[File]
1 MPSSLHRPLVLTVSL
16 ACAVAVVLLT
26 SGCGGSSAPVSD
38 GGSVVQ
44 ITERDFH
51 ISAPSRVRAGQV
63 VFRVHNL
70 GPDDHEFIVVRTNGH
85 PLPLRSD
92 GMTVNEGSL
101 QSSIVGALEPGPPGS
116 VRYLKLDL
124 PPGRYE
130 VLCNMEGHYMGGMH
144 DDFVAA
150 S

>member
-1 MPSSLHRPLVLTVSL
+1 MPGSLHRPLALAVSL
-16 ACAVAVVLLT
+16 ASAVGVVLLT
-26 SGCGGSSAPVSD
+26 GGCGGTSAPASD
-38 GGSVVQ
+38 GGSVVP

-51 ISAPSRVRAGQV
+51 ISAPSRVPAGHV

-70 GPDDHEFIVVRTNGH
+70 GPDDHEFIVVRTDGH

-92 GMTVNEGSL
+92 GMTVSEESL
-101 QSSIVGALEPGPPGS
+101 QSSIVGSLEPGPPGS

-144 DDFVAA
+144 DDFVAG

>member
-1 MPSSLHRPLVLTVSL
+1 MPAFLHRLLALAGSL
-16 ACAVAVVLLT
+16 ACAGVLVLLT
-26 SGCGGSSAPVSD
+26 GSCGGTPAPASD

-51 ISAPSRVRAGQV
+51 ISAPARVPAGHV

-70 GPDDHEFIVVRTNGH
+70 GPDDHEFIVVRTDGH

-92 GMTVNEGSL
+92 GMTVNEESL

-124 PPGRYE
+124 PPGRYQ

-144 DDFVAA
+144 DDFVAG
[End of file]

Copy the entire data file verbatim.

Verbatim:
1 MPSSLHRPLVLTVSL
16 ACAVAVVLLT
26 SGCGGSSAPVSD
38 GGSVVQ
44 ITERDFH
51 ISAPSRVRAGQV
63 VFRVHNL
70 GPDDHEFIVVRTNGH
85 PLPLRSD
92 GMTVNEGSL
101 QSSIVGALEPGPPGS
116 VRYLKLDL
124 PPGRYE
130 VLCNMEGHYMGGMH
144 DDFVAA
150 S

>member
-1 MPSSLHRPLVLTVSL
+1 MPGSLHRPLALAVSL
-16 ACAVAVVLLT
+16 ASAVGVVLLT
-26 SGCGGSSAPVSD
+26 GGCGGTSAPASD
-38 GGSVVQ
+38 GGSVVP

-51 ISAPSRVRAGQV
+51 ISAPSRVPAGHV

-70 GPDDHEFIVVRTNGH
+70 GPDDHEFIVVRTDGH

-92 GMTVNEGSL
+92 GMTVSEESL
-101 QSSIVGALEPGPPGS
+101 QSSIVGSLEPGPPGS

-144 DDFVAA
+144 DDFVAG

>member
-1 MPSSLHRPLVLTVSL
+1 MPAFLHRLLALAGSL
-16 ACAVAVVLLT
+16 ACAGVLVLLT
-26 SGCGGSSAPVSD
+26 GSCGGTPAPASD

-51 ISAPSRVRAGQV
+51 ISAPARVPAGHV

-70 GPDDHEFIVVRTNGH
+70 GPDDHEFIVVRTDGH

-92 GMTVNEGSL
+92 GMTVNEESL

-124 PPGRYE
+124 PPGRYQ

-144 DDFVAA
+144 DDFVAG